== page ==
Looking ahead to the midterms, the Democrats would benefit from approaching the social priorities in this bill — childcare, education, and clean energy investments — on an issue-by-issue basis, rather than ramming through one of the largest government expenditures in history on a simple party line vote.
That being said, this is unlikely to happen. Currently, Democrats are operating under the assumption that the redistribution of wealth by taxing the rich is politically valuable, and will not cause any electoral backlash — even if this is done by eschewing bipartisanship. However, the viability of that approach, based on my own experience along with past history, suggests that their theory could be problematic.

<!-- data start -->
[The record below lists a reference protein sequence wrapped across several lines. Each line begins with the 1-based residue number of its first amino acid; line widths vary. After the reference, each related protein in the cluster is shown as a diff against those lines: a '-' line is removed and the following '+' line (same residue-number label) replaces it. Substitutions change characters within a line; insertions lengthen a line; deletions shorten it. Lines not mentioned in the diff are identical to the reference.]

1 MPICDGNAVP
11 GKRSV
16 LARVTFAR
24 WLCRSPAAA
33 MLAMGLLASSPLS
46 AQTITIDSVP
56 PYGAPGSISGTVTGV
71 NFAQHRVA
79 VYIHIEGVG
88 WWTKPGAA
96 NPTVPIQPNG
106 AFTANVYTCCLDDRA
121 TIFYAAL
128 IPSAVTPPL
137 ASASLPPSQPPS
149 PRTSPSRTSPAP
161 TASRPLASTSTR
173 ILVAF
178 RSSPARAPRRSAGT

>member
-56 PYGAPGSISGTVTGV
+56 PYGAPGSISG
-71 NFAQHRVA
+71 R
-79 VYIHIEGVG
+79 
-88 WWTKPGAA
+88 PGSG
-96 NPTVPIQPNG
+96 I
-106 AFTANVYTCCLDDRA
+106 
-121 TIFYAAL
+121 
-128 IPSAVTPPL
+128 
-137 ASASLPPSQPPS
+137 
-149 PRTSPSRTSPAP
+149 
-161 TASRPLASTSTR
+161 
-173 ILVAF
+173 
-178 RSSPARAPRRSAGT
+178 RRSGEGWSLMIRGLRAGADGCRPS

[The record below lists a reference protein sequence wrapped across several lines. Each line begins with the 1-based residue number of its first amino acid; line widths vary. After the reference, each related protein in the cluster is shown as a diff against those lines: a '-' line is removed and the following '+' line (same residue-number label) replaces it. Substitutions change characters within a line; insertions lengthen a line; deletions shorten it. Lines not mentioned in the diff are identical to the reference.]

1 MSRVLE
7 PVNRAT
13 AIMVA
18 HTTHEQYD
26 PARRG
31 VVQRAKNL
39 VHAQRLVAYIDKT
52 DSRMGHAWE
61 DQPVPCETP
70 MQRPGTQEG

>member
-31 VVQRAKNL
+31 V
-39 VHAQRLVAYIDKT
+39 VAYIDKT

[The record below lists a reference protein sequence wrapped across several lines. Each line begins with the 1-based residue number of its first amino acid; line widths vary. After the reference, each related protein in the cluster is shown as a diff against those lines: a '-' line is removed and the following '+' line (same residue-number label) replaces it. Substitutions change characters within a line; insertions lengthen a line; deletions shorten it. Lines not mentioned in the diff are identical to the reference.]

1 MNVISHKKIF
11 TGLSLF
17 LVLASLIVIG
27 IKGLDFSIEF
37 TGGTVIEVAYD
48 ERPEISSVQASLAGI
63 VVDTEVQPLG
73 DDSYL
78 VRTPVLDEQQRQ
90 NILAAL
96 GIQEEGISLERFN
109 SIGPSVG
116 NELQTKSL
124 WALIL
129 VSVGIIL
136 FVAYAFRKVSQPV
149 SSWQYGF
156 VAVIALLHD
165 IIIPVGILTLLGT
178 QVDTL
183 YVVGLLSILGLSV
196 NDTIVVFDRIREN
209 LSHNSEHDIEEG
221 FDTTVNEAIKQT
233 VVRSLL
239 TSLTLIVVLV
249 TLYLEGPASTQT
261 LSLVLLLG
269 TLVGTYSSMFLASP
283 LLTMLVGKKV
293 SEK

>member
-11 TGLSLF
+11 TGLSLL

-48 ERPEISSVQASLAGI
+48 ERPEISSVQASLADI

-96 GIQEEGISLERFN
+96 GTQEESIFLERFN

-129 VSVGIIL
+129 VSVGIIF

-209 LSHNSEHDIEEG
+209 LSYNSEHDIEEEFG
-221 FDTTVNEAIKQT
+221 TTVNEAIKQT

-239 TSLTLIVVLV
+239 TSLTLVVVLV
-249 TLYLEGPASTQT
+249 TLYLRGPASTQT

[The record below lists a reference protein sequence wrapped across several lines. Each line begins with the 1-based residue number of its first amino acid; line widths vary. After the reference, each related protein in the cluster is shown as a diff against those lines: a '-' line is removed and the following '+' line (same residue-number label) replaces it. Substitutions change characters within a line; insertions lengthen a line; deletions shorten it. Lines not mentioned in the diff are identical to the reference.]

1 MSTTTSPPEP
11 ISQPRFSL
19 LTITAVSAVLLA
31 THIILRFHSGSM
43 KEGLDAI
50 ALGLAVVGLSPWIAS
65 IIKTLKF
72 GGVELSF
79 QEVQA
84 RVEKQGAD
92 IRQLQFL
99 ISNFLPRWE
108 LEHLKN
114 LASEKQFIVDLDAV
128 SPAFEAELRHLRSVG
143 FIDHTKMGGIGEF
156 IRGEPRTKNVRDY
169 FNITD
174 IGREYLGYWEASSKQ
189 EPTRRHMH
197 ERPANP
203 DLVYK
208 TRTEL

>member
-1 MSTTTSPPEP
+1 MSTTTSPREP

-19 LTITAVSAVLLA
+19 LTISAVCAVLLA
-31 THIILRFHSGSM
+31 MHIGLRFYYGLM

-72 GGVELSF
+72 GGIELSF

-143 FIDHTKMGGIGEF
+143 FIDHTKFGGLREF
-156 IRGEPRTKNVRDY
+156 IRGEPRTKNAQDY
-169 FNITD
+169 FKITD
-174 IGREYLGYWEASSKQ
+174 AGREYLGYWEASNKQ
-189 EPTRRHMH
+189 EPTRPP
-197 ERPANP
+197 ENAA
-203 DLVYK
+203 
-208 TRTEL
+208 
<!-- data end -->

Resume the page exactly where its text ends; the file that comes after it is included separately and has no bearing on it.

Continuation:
And to be sure, Democrats also face a number of considerable hurdles as they move forward with the proposal. They need 50 votes in the Senate to pass this bill through budget reconciliation, and are banking on the votes of moderate Senate Democrats, including Senators Joe Manchin (W.Va.) and Kyrsten Sinema (Ariz.) — neither of whom has indicated that they are on board with the bill.